You know it. I know it. The MLB knows it. We all know it.
The World Series between the Texas Rangers and the St. Louis Cardinals has a small chance of being as exciting as last year's. Two small market teams plus bad weather isn't a great combination for getting on your giddy-up for a Fall Classic.
Plus, the ratings have spoken. America found better things to do during the two league championship series, which drew far fewer television viewers than last year. The NLCS on TBS, with the St. Louis Cardinals beating the Milwaukee Brewers in six games, averaged a 2.9 rating. That was down 43 percent from the 2010 ALCS on the cable channel, when the six-game Rangers-Yankees series averaged a 5.1.
It gets better. The ALCS on Fox between Texas and the Detroit Tigers averaged a 4.4 over six games, down 20 percent from the 5.5 for the six-game Giants-Phillies NLCS on the network last season.
What's the common denominator here, you ask? The answer is big market teams, and by extension the popular teams, not playing. The New York Yankees, whom the Tigers knocked out in the ALDS, and the Philadelphia Phillies, whom the Cardinals knocked out in the NLDS, got their seasons and World Series grudge match hopes cut short by two teams whose payrolls are one and two on the list.
Now how can the MLB possibly salvage some ratings, knowing even the sports industry is feeling the effects of the economic recession?
The answer to that is dedicating Game 1 between the Texas Rangers and St. Louis Cardinals to veterans and their families, with Michelle Obama and Jill Biden in attendance, which the MLB announced Monday. That may get some more Rangers fans, Cardinals fans, veterans, political pundits and government officials to tune in, but getting more total baseball fans in America to tune in might still be a longshot.
With all this said, it's up to you America to watch this series. There are a handful of story lines to follow. Can the Texas Rangers take the next step and win the World Series? How will the ALCS MVP Nelson Cruz perform? Will the Rangers' bullpen continue to dominate? On the Cardinals end, will Albert Pujols be playing his final series as a Cardinal? Can the Cardinals win their second World Series in six seasons?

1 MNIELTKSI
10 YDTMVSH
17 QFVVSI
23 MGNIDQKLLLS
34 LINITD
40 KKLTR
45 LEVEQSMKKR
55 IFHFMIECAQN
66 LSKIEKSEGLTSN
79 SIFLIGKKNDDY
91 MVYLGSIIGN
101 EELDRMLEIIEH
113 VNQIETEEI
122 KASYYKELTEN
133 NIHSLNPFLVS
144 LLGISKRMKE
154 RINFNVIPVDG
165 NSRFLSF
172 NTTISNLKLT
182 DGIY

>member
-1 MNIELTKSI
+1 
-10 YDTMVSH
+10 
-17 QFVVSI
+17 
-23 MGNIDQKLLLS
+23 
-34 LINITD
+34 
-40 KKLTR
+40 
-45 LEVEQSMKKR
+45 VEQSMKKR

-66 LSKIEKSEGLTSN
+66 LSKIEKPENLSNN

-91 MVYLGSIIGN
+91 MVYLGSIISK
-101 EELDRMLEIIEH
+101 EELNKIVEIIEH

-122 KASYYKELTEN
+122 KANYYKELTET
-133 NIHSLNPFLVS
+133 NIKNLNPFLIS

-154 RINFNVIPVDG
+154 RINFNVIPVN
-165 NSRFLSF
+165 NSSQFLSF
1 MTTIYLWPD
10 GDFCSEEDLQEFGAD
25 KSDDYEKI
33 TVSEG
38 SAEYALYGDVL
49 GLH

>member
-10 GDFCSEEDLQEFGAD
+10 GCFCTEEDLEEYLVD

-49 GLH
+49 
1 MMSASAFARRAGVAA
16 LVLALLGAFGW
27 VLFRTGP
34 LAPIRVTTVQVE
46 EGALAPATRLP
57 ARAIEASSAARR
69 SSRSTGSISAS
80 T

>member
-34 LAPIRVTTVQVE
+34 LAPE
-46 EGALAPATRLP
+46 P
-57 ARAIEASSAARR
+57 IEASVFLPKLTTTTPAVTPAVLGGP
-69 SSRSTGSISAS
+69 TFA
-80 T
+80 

Going back to what I said above, this series won't be as exciting as last year's. But, read in between the lines. That still doesn't mean there won't be any excitement at all.
Both the Rangers and the Cardinals have been streaky ever since the month of September. The Rangers won 14 of their last 16, while the Cardinals won 18 of their last 26 to beat the Atlanta Braves for the NL wild card spot by one game.
So, both teams have momentum going with effective pitching and balanced lineups.
Here's the downside. They might just be mirror images of each other.
Both teams ranked in the top six in runs, batting average, on base percentage and slugging during the regular season. In terms of pitching, the Cardinals were 12th in ERA, while the Rangers were right behind them at 13th.
We truly won't know how exciting the series will be until it's actually finished. But, what we do know is there's no clear-cut favorite or clear-cut underdog this time around...which I guess makes for all the more excitement.